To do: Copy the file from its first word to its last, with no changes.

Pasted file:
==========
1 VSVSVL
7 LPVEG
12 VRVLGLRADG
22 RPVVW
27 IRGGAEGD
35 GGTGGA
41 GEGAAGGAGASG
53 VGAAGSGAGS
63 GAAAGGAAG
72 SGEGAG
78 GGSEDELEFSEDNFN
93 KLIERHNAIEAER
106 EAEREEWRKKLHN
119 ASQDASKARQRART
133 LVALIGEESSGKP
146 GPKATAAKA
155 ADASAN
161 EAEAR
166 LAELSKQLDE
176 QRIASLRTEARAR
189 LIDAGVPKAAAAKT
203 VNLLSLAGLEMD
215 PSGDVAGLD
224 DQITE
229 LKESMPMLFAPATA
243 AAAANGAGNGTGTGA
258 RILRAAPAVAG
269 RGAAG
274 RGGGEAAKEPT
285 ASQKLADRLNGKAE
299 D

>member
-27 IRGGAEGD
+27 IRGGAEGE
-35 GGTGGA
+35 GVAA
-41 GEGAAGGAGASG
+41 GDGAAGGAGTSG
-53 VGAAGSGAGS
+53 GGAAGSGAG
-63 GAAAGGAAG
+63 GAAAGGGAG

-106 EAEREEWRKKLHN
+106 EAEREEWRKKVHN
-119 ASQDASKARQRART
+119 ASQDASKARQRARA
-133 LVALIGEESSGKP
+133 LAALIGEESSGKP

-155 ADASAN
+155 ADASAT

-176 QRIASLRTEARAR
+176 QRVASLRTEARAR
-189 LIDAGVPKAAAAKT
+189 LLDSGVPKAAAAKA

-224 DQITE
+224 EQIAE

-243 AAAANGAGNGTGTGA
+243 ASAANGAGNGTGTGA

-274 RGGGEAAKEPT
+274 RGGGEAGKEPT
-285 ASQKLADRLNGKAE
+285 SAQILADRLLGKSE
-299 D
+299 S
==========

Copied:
1 VSVSVL
7 LPVEG
12 VRVLGLRADG
22 RPVVW
27 IRGGAEGD
35 GGTGGA
41 GEGAAGGAGASG
53 VGAAGSGAGS
63 GAAAGGAAG
72 SGEGAG
78 GGSEDELEFSEDNFN
93 KLIERHNAIEAER
106 EAEREEWRKKLHN
119 ASQDASKARQRART
133 LVALIGEESSGKP
146 GPKATAAKA
155 ADASAN
161 EAEAR
166 LAELSKQLDE
176 QRIASLRTEARAR
189 LIDAGVPKAAAAKT
203 VNLLSLAGLEMD
215 PSGDVAGLD
224 DQITE
229 LKESMPMLFAPATA
243 AAAANGAGNGTGTGA
258 RILRAAPAVAG
269 RGAAG
274 RGGGEAAKEPT
285 ASQKLADRLNGKAE
299 D

>member
-27 IRGGAEGD
+27 IRGGAEGE
-35 GGTGGA
+35 GVAA
-41 GEGAAGGAGASG
+41 GDGAAGGAGTSG
-53 VGAAGSGAGS
+53 GGAAGSGAG
-63 GAAAGGAAG
+63 GAAAGGGAG

-106 EAEREEWRKKLHN
+106 EAEREEWRKKVHN
-119 ASQDASKARQRART
+119 ASQDASKARQRARA
-133 LVALIGEESSGKP
+133 LAALIGEESSGKP

-155 ADASAN
+155 ADASAT

-176 QRIASLRTEARAR
+176 QRVASLRTEARAR
-189 LIDAGVPKAAAAKT
+189 LLDSGVPKAAAAKA

-224 DQITE
+224 EQIAE

-243 AAAANGAGNGTGTGA
+243 ASAANGAGNGTGTGA

-274 RGGGEAAKEPT
+274 RGGGEAGKEPT
-285 ASQKLADRLNGKAE
+285 SAQILADRLLGKSE
-299 D
+299 S